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How to keep the expense down? and another Q

Discussion in 'Coop & Run - Design, Construction, & Maintenance' started by BedHead, Dec 17, 2009.

  1. BedHead

    BedHead In the Brooder

    Dec 17, 2009
    If you don't mind sharing, how much did it cost to build your coop and run? I am looking for tips to keep the cost down as I am on a limited budget. I plan on having 4 hens, it needs to be cold weather proof down to minus 40.

    One thing I would like to do is build my coop right up against the house, where there's a basement window, and have an opening so that I could open the basement window when it's really cold and heat the coop that way. Is that a dumb idea?

  2. wildorchid053

    wildorchid053 Songster

    May 12, 2009
    syracuse area, ny
    if your basement is damp then i wouldn't.. they would get frostbite. go to construction sites and look for discarded pieces of wood.. you can also look for things if you have a habitat for humanity site near you.. place an ad, you never know who is getting rids of old windows, door, hardware. i would definately insulate it since you are were it is very cold. gl with your coop
  3. Dora'smom

    Dora'smom Songster

    Dec 14, 2009
    You can also visit stores like Home Depot, they generally have a "cull" area for dented or slightly damaged pieces of wood, etc. You can find some major bargains that way. Also try Craig's List for your area, I know of people who have put together most of their coop by doing that.
    I'm sorry I can't tell you how much our coop cost, as it is a combination tool shed on one end, and coop on the other. I asked my husband to use the habitat for humanity restore for as much as possible, but he kept buying new. He did take advantage of Home Depot "culls" though, and we painted the walls of the interior with "oops" porch paint--$5 for a gallon at Home Depot.

  4. Bravo

    Bravo Songster

    Aug 24, 2009
    I'm in the CA Bay Area and things can get pretty pricey here in general.

    My husband build our coop and run from all new materials for just about $250. The coop is 4' x 6' and insulated from floor to ceiling with 1" styrofoam (with cardboard to cover it from curious beaks). It has a roosting area and a second floor with nesting boxes and an easy access "egg door." It also has two 4" x 16" vents on each floor (cant really tell by the photos). The run is 4' x 8'.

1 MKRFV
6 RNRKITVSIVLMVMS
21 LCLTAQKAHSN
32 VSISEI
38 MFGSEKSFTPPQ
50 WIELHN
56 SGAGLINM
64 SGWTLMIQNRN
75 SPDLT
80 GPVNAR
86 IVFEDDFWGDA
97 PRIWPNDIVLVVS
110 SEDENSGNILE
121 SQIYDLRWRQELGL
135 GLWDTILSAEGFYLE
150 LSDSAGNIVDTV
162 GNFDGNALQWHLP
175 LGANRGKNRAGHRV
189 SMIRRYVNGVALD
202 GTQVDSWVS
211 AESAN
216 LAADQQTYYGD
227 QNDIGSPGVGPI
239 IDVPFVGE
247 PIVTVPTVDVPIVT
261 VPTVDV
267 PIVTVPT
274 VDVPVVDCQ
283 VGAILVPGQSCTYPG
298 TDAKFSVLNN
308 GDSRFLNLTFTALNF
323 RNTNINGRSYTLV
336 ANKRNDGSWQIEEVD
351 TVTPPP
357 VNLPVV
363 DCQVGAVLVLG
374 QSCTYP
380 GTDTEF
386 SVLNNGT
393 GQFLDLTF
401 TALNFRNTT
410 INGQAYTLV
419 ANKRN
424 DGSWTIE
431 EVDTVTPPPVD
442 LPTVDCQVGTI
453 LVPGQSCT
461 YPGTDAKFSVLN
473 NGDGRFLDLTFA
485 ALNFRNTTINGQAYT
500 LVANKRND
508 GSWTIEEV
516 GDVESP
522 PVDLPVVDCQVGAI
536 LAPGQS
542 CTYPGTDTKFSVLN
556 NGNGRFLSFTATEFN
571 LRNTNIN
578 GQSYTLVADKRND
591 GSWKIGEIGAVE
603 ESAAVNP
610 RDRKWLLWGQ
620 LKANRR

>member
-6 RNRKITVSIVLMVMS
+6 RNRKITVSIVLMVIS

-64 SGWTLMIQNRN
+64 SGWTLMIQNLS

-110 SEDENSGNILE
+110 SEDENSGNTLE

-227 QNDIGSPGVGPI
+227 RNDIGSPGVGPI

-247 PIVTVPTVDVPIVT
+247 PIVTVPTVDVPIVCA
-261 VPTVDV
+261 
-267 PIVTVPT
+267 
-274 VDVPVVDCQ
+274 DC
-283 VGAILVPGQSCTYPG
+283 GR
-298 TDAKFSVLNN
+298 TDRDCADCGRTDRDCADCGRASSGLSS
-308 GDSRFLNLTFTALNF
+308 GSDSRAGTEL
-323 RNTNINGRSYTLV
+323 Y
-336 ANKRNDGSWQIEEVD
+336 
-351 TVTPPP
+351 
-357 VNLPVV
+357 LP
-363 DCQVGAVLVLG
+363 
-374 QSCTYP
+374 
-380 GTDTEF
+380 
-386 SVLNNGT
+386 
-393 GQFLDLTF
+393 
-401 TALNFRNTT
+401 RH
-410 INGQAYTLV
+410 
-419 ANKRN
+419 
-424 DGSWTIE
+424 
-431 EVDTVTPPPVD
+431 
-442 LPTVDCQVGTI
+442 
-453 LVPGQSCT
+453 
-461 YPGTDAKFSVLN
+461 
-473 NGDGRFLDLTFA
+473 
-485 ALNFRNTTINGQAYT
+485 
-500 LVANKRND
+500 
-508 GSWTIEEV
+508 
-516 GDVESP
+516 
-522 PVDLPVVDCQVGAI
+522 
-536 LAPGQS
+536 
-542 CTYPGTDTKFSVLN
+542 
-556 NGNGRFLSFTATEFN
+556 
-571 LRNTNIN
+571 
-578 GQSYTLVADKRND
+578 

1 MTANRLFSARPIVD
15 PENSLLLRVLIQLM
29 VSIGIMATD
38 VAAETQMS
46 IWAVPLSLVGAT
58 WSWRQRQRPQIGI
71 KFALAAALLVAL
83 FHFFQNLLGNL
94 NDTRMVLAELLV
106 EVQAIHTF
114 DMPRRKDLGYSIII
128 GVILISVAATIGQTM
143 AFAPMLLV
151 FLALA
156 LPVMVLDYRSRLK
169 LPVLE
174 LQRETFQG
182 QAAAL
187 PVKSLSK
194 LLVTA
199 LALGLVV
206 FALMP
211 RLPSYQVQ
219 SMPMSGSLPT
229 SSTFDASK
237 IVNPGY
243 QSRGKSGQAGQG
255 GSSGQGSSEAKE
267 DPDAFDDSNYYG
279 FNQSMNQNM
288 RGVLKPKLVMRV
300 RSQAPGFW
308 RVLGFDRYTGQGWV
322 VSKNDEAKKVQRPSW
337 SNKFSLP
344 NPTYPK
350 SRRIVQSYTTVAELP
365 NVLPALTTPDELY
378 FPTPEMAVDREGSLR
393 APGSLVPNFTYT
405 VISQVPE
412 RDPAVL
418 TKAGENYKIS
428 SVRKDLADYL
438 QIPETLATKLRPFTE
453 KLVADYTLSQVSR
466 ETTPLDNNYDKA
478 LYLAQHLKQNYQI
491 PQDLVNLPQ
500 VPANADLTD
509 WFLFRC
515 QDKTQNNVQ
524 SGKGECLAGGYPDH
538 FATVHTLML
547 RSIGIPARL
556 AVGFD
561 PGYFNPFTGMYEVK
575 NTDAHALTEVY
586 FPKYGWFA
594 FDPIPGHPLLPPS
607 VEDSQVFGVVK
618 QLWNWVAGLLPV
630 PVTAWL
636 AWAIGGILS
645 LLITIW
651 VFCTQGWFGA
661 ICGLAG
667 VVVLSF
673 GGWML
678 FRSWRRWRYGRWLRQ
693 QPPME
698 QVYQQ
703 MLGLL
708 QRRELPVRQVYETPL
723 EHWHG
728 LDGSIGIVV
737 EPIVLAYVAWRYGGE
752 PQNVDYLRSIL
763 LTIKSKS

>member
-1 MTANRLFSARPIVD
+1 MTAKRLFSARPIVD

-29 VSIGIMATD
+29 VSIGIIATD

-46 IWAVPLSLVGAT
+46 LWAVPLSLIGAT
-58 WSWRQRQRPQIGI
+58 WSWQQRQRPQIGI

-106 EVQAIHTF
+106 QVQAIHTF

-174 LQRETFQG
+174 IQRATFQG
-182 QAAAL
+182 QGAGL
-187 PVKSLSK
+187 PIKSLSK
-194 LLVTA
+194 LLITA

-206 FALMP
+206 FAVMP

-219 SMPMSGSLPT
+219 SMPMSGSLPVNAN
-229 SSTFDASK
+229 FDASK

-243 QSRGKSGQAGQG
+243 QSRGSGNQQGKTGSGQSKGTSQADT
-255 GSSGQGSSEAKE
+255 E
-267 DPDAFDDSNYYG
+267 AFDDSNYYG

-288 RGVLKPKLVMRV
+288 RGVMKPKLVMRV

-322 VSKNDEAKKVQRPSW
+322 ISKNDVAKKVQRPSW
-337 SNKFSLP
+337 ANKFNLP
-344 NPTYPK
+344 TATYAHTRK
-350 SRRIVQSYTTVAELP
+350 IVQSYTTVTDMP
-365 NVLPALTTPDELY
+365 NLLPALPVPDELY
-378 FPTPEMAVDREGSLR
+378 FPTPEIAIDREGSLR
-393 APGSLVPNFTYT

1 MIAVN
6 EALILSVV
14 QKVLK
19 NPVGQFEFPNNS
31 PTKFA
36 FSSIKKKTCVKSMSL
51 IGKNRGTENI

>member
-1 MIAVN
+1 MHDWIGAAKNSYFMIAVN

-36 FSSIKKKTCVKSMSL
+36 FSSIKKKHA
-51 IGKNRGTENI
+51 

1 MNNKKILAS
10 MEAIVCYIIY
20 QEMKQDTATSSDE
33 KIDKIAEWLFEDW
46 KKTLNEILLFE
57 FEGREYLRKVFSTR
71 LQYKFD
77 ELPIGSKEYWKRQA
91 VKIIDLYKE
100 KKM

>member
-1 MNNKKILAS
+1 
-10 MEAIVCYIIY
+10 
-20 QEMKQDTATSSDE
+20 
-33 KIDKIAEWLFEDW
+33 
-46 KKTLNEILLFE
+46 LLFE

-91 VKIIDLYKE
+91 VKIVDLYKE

My girls seem to really like it and I am finally getting eggs in the right place [​IMG]

    Best of luck on your coop building endeavor!


    The "egg door" (the shoe boxes have since been removed lol)

    Bottom floor roosting area

    The run
  5. jojo54

    jojo54 Songster

    Aug 24, 2009
    BC Canada
  6. gsim

    gsim Songster

    Jun 18, 2009
    East Tennessee
    Mine was pricey. It is 8 x 16 x 8 ft tall inside, ;plus a gable roof. I also have a very large run with a 6 ft steel fence set in cement and a fence charger. I had only about 5% of recyclable materials on hand at the time so I ended up over $1700 invested in it. It is visible from house and driveway so it has vinyl siding, shingles, nice trim, etc so a not to make our property look trashy. [​IMG]

    I don't not blame you for attaching it to your house in a place like Alberta. Wintertime heat would be a necessity up there. If you can access wood chips, sawdust, shredded paper, straw, hay, you could insulate hollow walls with it for free. It is flammable tho, so best to maybe use sheetrock inside of coop if doing that especially if attached to your home. [​IMG]
  7. BedHead

    BedHead In the Brooder

    Dec 17, 2009
    Our basement is not particularly damp - we have a humidifier that runs in the winter though because it's so dry, maybe that would have to be turned down? Does anyone know what the relative humidity should be at for cold chickens to avoid frostbite?

  8. cnjtnt

    cnjtnt In the Brooder

    Nov 17, 2009
    Federal Way, WA
    Our 8 x 4 A frame chicken tractor cost about $200, including tax. Material were mostly new, except the screws and paint...which were free.
  9. rufus

    rufus Crowing

    May 17, 2007
    Cruise the alleys. You will find all sorts of supplies just laying there. Also after elections, there are all sorts of political signs left up. Many candidates do not bother to clean up their mess. These signs make great coop material. My chickens live in the Obama coop.

  10. lighthawk

    lighthawk Songster

    Dec 4, 2009
    Gobles MI

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